The Quick Dementia Rating System (QDRS) – Patient and Informant Versions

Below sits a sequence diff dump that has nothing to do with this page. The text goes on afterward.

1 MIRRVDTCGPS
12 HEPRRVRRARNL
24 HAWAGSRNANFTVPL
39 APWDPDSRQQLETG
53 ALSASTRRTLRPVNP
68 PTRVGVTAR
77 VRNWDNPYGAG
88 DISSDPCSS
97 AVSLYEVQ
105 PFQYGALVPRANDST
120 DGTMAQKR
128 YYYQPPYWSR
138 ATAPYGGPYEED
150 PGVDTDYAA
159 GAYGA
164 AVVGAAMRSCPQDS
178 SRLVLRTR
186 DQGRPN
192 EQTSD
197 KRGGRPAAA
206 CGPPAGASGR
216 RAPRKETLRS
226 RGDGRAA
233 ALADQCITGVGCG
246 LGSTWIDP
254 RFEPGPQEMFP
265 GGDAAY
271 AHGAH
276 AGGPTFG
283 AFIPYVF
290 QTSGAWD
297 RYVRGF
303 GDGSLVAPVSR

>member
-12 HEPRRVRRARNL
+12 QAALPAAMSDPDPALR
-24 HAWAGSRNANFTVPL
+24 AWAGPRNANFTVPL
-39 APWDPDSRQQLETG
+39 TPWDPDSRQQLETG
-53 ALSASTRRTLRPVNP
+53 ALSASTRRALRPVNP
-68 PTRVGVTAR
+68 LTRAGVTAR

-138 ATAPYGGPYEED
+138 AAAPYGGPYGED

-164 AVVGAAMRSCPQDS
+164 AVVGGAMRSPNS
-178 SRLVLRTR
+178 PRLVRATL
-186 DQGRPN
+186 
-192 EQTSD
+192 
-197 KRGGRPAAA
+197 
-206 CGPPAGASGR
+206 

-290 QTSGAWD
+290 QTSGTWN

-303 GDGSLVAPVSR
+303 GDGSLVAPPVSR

The detection of mild cognitive impairment (MCI), Alzheimer’s disease (AD) and related dementias in community samples of older adults may be limited in part due to the lack of brief tests that capture and characterize the earliest signs of impairment and monitor response to therapies and interventions. The average busy clinician does not have 90-120 minutes to examine each patient, yet this is the time required to generally collect the detailed information needed to make a diagnosis of Alzheimer’s disease. This may affect eligibility determination for care and services, impede case ascertainment in epidemiologic studies, and inhibit the ability to identify eligible individuals for clinical trial recruitment. We developed the Quick Dementia Rating System (QDRS)—a rapid dementia staging tool to meet these needs. The QDRS provides a brief but valid and reliable assessment of whether a problem is present, and if present how severe it is. The QDRS was tested and validated in 267 patient-caregiver dyads compared with Clinical Dementia Ratings (CDR), neuropsychological testing, and gold standard measures of function, mood, and behavior. Like all brief tests, a positive result should be followed up with a more comprehensive evaluation or a referral to a specialist. However in places where specialist are limited, use of the QDRS could help to more appropriately triage patients for appropriate use of services. It could also be used to follow patients in a succinct way to see how they are responding to therapy or if they have progressed and need more services. In a broader sense, a brief test such as the QDRS can be used to enrol people in research projects, and help determining prevalence of disease in communities in a very quick fashion

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